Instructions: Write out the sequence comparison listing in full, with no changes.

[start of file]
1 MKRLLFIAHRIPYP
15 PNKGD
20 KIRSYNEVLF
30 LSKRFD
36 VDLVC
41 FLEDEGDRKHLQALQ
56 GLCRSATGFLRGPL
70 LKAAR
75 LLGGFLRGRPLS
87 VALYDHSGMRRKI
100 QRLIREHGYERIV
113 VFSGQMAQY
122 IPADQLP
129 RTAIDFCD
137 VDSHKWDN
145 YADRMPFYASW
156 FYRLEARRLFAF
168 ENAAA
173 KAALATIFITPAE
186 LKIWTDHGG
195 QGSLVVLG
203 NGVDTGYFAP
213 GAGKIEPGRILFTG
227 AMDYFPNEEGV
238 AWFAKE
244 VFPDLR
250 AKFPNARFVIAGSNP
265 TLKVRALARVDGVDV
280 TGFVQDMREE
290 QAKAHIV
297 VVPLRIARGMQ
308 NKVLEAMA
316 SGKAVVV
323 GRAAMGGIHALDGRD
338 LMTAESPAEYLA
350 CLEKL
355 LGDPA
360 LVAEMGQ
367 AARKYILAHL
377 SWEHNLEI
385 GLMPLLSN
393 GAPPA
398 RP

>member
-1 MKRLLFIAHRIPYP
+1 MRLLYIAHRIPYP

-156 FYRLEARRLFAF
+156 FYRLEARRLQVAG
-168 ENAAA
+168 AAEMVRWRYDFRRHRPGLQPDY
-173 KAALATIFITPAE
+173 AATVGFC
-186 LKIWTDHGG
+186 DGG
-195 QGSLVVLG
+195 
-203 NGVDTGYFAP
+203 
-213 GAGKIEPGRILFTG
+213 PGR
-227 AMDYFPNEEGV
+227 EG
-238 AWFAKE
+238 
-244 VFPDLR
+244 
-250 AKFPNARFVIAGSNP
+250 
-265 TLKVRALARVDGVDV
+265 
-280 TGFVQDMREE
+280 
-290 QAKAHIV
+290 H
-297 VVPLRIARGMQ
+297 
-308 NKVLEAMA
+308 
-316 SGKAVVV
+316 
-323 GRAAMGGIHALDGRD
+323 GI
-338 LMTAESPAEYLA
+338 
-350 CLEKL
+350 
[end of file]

1 MKRLLFIAHRIPYP
15 PNKGD
20 KIRSYNEVLF
30 LSKRFD
36 VDLVC
41 FLEDEGDRKHLQALQ
56 GLCRSATGFLRGPL
70 LKAAR
75 LLGGFLRGRPLS
87 VALYDHSGMRRKI
100 QRLIREHGYERIV
113 VFSGQMAQY
122 IPADQLP
129 RTAIDFCD
137 VDSHKWDN
145 YADRMPFYASW
156 FYRLEARRLFAF
168 ENAAA
173 KAALATIFITPAE
186 LKIWTDHGG
195 QGSLVVLG
203 NGVDTGYFAP
213 GAGKIEPGRILFTG
227 AMDYFPNEEGV
238 AWFAKE
244 VFPDLR
250 AKFPNARFVIAGSNP
265 TLKVRALARVDGVDV
280 TGFVQDMREE
290 QAKAHIV
297 VVPLRIARGMQ
308 NKVLEAMA
316 SGKAVVV
323 GRAAMGGIHALDGRD
338 LMTAESPAEYLA
350 CLEKL
355 LGDPA
360 LVAEMGQ
367 AARKYILAHL
377 SWEHNLEI
385 GLMPLLSN
393 GAPPA
398 RP

>member
-1 MKRLLFIAHRIPYP
+1 MRLLYIAHRIPYP

-156 FYRLEARRLFAF
+156 FYRLEARRLQVAG
-168 ENAAA
+168 AAEMVRWRYDFRRHRPGLQPDY
-173 KAALATIFITPAE
+173 AATVGFC
-186 LKIWTDHGG
+186 DGG
-195 QGSLVVLG
+195 
-203 NGVDTGYFAP
+203 
-213 GAGKIEPGRILFTG
+213 PGR
-227 AMDYFPNEEGV
+227 EG
-238 AWFAKE
+238 
-244 VFPDLR
+244 
-250 AKFPNARFVIAGSNP
+250 
-265 TLKVRALARVDGVDV
+265 
-280 TGFVQDMREE
+280 
-290 QAKAHIV
+290 H
-297 VVPLRIARGMQ
+297 
-308 NKVLEAMA
+308 
-316 SGKAVVV
+316 
-323 GRAAMGGIHALDGRD
+323 GI
-338 LMTAESPAEYLA
+338 
-350 CLEKL
+350 